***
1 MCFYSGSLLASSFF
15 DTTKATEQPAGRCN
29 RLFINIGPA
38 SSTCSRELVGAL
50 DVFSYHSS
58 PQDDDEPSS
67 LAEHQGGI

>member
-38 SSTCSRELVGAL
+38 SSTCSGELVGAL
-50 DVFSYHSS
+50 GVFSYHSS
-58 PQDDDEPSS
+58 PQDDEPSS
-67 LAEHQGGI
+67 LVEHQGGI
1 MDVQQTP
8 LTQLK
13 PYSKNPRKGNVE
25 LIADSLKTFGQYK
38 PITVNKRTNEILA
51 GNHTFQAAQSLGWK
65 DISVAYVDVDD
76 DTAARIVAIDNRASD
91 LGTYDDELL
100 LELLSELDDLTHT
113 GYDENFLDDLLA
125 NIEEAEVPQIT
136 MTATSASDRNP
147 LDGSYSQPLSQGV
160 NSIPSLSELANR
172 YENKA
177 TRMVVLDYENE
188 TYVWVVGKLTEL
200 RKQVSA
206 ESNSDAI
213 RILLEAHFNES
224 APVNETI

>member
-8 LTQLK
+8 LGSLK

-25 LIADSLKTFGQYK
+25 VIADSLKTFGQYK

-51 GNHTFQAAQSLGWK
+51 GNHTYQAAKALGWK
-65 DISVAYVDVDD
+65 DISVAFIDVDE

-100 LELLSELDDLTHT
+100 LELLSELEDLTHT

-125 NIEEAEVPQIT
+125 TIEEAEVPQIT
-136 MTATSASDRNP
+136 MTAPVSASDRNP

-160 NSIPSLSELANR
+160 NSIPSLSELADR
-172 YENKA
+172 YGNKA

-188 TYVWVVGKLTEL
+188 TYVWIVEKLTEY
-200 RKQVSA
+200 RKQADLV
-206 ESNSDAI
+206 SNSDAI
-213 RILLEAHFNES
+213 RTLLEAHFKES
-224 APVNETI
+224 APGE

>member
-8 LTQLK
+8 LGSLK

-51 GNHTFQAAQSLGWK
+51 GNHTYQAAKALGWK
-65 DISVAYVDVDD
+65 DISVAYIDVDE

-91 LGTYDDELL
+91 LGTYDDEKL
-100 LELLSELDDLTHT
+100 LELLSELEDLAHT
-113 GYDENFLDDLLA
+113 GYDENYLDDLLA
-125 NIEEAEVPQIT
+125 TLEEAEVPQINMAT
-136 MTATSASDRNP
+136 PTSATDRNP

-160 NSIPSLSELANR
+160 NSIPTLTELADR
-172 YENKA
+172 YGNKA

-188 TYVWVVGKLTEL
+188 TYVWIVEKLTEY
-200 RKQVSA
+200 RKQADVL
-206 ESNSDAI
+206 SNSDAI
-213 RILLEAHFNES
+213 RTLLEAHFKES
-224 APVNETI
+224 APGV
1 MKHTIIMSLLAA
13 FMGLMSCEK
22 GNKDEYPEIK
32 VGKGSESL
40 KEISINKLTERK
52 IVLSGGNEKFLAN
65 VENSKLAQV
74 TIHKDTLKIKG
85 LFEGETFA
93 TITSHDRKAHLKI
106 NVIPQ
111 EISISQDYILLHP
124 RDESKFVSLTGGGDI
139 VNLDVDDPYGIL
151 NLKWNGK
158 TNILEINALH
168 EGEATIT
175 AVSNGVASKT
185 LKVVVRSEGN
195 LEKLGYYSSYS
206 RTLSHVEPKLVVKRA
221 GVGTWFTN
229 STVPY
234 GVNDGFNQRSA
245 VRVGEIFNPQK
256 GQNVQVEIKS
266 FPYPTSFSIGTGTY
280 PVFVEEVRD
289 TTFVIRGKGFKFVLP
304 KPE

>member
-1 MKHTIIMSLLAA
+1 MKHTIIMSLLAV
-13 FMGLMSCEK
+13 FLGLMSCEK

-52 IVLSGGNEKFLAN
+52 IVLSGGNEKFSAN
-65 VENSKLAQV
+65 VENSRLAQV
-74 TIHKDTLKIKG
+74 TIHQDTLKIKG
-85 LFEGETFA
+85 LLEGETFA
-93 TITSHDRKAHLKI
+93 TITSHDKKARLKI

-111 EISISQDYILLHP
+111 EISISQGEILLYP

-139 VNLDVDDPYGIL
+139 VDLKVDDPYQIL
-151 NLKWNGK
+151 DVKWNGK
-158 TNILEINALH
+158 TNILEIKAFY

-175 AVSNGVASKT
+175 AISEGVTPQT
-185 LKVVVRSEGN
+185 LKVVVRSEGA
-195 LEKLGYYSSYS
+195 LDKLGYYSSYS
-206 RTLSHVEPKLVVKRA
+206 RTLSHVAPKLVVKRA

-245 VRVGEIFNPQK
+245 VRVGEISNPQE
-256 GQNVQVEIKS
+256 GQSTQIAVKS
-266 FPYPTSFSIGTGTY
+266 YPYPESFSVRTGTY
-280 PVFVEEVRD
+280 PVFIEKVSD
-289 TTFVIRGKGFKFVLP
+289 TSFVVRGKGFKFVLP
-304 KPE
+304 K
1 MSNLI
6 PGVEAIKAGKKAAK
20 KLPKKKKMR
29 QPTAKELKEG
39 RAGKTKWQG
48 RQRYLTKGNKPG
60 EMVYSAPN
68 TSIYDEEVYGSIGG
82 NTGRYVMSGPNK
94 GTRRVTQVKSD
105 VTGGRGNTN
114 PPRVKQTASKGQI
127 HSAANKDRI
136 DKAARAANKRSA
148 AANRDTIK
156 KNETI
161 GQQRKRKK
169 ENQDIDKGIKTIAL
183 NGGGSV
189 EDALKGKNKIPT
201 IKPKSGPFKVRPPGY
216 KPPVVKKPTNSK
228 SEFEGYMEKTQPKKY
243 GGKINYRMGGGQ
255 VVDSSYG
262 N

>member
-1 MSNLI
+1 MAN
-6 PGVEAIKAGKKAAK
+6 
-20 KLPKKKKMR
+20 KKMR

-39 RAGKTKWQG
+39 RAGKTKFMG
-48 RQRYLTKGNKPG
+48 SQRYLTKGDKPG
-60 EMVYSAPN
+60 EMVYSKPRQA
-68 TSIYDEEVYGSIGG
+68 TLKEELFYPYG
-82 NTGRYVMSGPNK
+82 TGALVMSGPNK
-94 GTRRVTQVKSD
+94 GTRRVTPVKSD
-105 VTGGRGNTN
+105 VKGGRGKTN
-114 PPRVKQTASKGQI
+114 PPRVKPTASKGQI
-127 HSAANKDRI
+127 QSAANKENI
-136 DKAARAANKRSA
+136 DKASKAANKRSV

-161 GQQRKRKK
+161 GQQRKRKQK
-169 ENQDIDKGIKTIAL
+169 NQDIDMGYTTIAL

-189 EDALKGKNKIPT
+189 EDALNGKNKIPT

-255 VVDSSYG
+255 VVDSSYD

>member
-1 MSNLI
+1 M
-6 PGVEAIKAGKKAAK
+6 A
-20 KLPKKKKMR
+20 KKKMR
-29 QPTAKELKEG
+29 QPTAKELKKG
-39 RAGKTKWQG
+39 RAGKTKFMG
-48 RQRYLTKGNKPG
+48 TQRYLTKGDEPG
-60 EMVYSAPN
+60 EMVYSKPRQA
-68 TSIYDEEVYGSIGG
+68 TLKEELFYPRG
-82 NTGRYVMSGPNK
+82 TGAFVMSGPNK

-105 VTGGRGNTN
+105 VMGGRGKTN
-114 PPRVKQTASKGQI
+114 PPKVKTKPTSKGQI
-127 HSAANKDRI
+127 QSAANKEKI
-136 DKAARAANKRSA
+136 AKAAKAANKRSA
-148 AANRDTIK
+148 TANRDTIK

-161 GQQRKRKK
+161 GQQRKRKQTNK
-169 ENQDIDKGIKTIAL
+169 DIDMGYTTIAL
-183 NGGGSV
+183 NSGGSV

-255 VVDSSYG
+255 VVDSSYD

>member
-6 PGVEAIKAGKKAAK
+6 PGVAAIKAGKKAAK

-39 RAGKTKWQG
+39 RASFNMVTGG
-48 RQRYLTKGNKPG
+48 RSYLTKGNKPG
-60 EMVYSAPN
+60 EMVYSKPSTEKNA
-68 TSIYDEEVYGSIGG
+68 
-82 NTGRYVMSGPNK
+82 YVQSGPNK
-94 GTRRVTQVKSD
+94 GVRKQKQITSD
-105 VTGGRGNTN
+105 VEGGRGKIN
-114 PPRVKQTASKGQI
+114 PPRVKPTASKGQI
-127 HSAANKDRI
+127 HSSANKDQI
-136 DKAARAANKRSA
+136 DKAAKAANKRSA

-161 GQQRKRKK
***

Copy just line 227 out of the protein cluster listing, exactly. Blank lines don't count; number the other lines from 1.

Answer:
-169 ENQDIDKGIKTIAL